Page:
WASHINGTON — When President Barack Obama signed the $787 billion economic recovery bill to create millions of new jobs and extend safety-net programs for millions of unemployed workers and the poor, it was a stunning victory over Republican stonewalling. It was also a victory over corporate media naysayers, who are pounding a negative drumbeat against Obama and his New Deal type approach to rescuing the plunging economy.

And it came after intense grassroots lobbying by workers and others in support of Obama’s plan.

The American Recovery and Reinvestment Act signed by Obama Feb. 17 allocates $45 billion for energy efficiency programs, including $13 billion for weatherization of federal buildings and private homes, more than $10 billion to modernize the electricity grid, and $20 billion in tax incentives for wind, solar, hydro and other renewable energy. These measures alone will create an estimated 500,000 new “green” jobs.

Also included is $18 billion for environmental projects like clean water systems, flood control and pollution cleanup. These projects are expected to create another 375,000 jobs.

Along with massive funding for highway, bridge and related construction, significant money will go to high-speed light rail.

The package puts $10 billion to work in basic sciences and $10 billion at the National Institutes of Health. It allocates $3 billion for the National Science Foundation.

After a struggle led by actor-producer Robert Redford, lawmakers restored $50 million for the National Endowment for the Arts that Republicans had stripped out as “frivolous.” Redford pointed out in an appeal to House Speaker Nancy Pelosi that the arts are labor-intensive, employing workers ranging from dancers, actors, musicians and visual artists to electricians and carpenters.

The package provides $100 billion in emergency funding for public schools, including $54 billion in fiscal stabilization for states grappling with $132 billion in budget shortfalls. It also includes $4 billion in new money for Head Start and other pre-kindergarten programs. Obama called it “the largest investment in education in our nation’s history.”

Another $87 billion will help preserve Medicaid coverage for millions of poor and unemployed people. Congress acceded to Obama’s demand that money be allocated to continue health coverage for jobless workers.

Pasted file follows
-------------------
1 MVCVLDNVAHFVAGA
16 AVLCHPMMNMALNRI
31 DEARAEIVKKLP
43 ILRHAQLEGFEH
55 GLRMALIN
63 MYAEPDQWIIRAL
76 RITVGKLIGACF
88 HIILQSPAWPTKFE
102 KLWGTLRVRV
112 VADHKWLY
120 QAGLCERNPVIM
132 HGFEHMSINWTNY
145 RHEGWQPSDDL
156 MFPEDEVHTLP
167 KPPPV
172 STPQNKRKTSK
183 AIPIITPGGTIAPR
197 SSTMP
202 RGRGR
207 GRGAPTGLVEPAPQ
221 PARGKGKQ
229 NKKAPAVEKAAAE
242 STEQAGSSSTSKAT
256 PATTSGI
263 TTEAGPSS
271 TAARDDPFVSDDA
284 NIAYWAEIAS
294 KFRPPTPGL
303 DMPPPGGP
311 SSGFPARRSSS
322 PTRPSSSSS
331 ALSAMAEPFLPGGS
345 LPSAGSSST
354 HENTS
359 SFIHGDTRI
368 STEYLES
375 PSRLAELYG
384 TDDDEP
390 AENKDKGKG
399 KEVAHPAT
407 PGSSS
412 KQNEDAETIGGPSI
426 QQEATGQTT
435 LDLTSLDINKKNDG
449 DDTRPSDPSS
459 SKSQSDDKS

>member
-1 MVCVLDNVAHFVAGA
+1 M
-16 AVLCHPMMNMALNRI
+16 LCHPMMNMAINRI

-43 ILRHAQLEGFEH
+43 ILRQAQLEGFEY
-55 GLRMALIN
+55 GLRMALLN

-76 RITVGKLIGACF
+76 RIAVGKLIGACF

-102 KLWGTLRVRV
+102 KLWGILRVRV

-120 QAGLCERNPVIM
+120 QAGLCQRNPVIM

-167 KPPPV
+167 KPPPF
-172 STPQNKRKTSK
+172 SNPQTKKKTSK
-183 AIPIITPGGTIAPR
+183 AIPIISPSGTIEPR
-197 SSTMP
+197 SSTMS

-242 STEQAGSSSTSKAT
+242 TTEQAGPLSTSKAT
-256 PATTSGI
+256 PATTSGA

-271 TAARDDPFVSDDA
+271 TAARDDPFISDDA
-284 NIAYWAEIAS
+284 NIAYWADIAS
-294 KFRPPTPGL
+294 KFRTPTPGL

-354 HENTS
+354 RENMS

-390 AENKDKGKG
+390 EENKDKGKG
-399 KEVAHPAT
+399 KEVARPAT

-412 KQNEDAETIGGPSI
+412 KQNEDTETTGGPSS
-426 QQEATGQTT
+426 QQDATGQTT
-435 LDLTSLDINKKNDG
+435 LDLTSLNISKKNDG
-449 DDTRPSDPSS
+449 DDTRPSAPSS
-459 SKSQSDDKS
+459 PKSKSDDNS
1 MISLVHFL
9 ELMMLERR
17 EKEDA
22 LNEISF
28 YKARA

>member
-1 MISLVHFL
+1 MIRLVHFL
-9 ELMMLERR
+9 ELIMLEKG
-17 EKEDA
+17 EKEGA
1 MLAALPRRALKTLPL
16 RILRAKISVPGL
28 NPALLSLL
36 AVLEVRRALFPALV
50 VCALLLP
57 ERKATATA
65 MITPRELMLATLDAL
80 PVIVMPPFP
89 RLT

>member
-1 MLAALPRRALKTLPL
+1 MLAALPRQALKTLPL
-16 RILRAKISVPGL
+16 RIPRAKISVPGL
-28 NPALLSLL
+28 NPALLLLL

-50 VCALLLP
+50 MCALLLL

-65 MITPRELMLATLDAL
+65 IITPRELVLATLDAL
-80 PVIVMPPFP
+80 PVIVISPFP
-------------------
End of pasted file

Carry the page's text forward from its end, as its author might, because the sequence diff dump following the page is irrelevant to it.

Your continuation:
About $282 billion of the stimulus package is tax cuts for individuals and businesses, including $400 in income tax credits for individuals and $800 for couples in 2009 and 2010.

The package provides $63 more in food stamp benefits each month for a family of three and adds $25 per week to every unemployment check. It extends jobless benefits for the long-term unemployed through 2009. It adds $14 billion or $250 each to Social Security recipients and to veterans and recipients of Supplemental Security Income.

Before the bill’s final passage, as many as 10,000 people had converged on Capitol Hill in support of a strong recovery package.

Over 2,000 came for the Blue-Green Alliance’s “Good Jobs/

Green Jobs” conference Feb. 4-6. John Hottinger, chairperson of the Minnesota Sierra Club, said the environmental movement and the labor movement had come together for the Obama package as a “down payment” on a green economy. “What you are seeing is an entire cross-section of the American people who want to rebuild the economy in a way that is fair to working families and fair to the environment,” he said.

A few days later some 3,000 members of the American Federation of Government Employees visited Senate and House offices to support beefing up essential government agencies like the Environmental Protection Agency.

ACORN, the Association of Community Organizations for Reform Now, brought busloads of members. Alicia Russell, president of Arizona ACORN, said, “Obama’s package has funds to help stop the foreclosures but the Republicans are trying to take that out.”

More than 1,000 participants in the National Legislative Summit of Community Colleges lobbied for increased Pell Grants for low-income students as well as passage of the Dream Act to open financial aid to undocumented immigrant youth, many of whom have lived here since infancy.

Deborah Wicker Jones, a leader of the YWCA in Baton Rouge, led 18 people in a day of lobbying with the “Equal Voice for American Families” coalition.

“Now, for the first time, we have someone in the White House who is listening to us,” she said. “Obama’s stimulus is a step forward but I know that this problem goes beyond just a short-term package. We need a comprehensive platform. We need solutions that come from the bottom up, not the top down.”

Despite all these cries for help, not a single House Republican voted for the recovery package. Only three Republican senators, Arlen Specter of Pennsylvania, and Susan Collins and Olympia Snowe, both of Maine, broke ranks to vote for the measure.

The president’s decision to travel to places like Elkhart, Ind., Fort Myers, Fla. and Denver to fight for — and sign — the recovery act means he will likely be on the road many times in coming months mobilizing the grassroots to push through his agenda over Republican resistance.